I hope to raise Henry with a healthy, educated view of stuff. It’s tricky. My own relationship with stuff is conflicted. I like to hold onto things that trigger memories, but I also don’t want anything new.The Story of Stuff films and book have really influenced the way I live my life.
When you start to think about the resources spent on every single thing that passes through your hands, and especially when you’re like me and wouldn’t use any non-renewable resources at all in your ideal world, it can be really overwhelming. I actually think that if we all thought rationally about it and made choices based on our beliefs rather than convenience, most of us wouldn’t be living the way we do. But we have to get along in society the way it currently is, and so we take baby steps to be greener and less wasteful. I’m trying, anyway.
I was cleaning out my studio at the Shirt Factory and got together a big garbage bag full of things that I couldn’t reuse, give away, recycle or compost. I sat there looking at it and it made me really sad. Cory takes the garbage out at home so my hauling a full garbage bag to the dumpster was kind of a rare thing. I felt like I may as well keep the bag there at the studio, because in my head I visualize bringing it outside to the dumpster basically the equivalent of dumping it all over Bambi and Thumper out in the woods. That bag of trash isn’t going to break down any time soon. Just because I don’t have to look at it doesn’t mean it isn’t sitting around somewhere. Because of me and the choices I made. I hate to think about it.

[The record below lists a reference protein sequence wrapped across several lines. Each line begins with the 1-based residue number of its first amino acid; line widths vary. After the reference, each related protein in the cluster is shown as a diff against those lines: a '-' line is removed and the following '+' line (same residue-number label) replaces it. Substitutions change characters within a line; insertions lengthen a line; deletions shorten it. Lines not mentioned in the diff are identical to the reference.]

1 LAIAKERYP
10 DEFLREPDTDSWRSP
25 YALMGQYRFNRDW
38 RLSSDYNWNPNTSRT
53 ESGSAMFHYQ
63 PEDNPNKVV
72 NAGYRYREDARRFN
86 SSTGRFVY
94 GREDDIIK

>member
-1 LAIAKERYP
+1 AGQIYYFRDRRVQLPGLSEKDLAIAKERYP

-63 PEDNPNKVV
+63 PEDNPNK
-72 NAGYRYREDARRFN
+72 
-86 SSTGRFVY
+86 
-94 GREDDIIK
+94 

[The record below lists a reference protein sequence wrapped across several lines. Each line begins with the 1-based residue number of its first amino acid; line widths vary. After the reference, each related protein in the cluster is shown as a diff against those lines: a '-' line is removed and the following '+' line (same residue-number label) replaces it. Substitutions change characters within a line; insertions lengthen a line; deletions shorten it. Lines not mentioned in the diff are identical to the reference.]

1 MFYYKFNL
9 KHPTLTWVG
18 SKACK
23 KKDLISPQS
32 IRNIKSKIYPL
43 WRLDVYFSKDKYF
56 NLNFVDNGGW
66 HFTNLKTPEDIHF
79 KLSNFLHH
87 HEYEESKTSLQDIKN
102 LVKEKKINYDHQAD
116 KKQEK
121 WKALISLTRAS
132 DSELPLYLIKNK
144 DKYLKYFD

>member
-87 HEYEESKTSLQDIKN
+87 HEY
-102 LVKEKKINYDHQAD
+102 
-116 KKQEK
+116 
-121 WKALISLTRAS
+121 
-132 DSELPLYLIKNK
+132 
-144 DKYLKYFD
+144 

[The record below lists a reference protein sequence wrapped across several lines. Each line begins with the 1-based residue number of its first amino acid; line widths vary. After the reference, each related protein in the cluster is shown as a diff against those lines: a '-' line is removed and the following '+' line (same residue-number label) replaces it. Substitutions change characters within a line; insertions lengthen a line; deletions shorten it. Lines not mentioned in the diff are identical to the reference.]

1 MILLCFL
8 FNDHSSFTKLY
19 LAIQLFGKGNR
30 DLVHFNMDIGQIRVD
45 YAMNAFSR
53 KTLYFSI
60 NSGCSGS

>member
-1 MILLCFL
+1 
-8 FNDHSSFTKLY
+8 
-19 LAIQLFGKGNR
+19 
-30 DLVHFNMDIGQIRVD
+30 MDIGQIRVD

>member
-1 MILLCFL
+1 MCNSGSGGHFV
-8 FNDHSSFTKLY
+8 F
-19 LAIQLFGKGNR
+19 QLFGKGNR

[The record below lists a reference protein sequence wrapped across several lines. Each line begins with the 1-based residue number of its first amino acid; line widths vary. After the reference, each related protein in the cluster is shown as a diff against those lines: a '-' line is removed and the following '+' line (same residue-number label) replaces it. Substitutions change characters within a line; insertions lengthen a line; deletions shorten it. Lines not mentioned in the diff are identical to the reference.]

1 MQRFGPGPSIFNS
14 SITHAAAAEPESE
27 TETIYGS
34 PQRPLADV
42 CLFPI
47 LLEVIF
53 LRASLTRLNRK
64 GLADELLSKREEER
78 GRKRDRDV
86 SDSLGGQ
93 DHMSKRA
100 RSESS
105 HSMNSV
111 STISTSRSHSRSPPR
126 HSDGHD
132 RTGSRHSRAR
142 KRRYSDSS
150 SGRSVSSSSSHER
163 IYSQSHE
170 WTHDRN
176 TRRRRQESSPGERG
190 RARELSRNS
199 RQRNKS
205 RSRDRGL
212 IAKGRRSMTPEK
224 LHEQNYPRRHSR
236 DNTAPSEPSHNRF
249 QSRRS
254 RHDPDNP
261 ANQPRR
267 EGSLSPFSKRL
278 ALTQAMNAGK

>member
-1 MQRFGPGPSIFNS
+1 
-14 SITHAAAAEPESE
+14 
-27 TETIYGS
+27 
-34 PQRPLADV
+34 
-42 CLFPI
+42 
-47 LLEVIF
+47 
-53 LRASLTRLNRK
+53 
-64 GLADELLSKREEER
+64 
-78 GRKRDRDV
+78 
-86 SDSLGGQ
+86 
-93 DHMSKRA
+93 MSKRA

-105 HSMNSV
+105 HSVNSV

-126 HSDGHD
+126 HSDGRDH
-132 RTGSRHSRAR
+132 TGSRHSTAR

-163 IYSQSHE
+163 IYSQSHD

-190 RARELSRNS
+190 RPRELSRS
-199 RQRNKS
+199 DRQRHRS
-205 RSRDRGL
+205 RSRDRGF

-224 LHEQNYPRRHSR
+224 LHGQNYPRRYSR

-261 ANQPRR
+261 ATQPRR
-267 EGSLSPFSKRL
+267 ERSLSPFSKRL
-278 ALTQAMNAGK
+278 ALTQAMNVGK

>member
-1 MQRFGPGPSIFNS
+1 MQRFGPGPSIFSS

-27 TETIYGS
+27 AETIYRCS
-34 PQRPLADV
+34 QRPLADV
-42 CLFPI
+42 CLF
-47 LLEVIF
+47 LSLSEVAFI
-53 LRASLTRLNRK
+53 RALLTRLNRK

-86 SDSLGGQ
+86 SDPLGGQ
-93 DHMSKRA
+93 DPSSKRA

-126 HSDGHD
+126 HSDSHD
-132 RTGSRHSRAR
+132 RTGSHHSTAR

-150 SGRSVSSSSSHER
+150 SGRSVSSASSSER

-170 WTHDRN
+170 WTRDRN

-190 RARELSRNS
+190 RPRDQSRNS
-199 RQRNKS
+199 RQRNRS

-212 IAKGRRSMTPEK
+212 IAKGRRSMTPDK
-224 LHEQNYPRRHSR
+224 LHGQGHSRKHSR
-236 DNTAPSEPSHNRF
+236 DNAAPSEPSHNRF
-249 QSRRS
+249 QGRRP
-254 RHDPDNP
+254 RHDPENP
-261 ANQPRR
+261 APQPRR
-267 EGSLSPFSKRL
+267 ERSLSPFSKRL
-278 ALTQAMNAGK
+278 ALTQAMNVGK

I’m inspired by the zero waste lifestyle, and while I’m not there yet, I aspire to it. This family in particular, and this video, just awe me. I love the idea of nothing in the trash can; of dry goods in jars. I used to daydream about opening a store where you could bring all your own containers in and fill them up with anything from orange juice to shampoo. Some shops are like that — the Glens Falls Food Co-Op, Pure ‘N Simple, and this shop on the main drag in Poultney, Vt. that opened up.
It’s tricky, though. Most of our garbage is food packaging. I’m a picky eater, we are vegetarians, short on spare time and not very clever in the kitchen. I try to buy things that don’t come in packages, but in a lot of cases it’s just unavoidable.
That’s what I’ve been thinking about lately. Stuff. And how to be responsible for less garbage. I’m open to suggestions. I think I just need to keep being conscious about what I buy, and to do better at cooking things from scratch and shopping in places where I can buy in bulk and bring my own containers. It’s a step, anyway.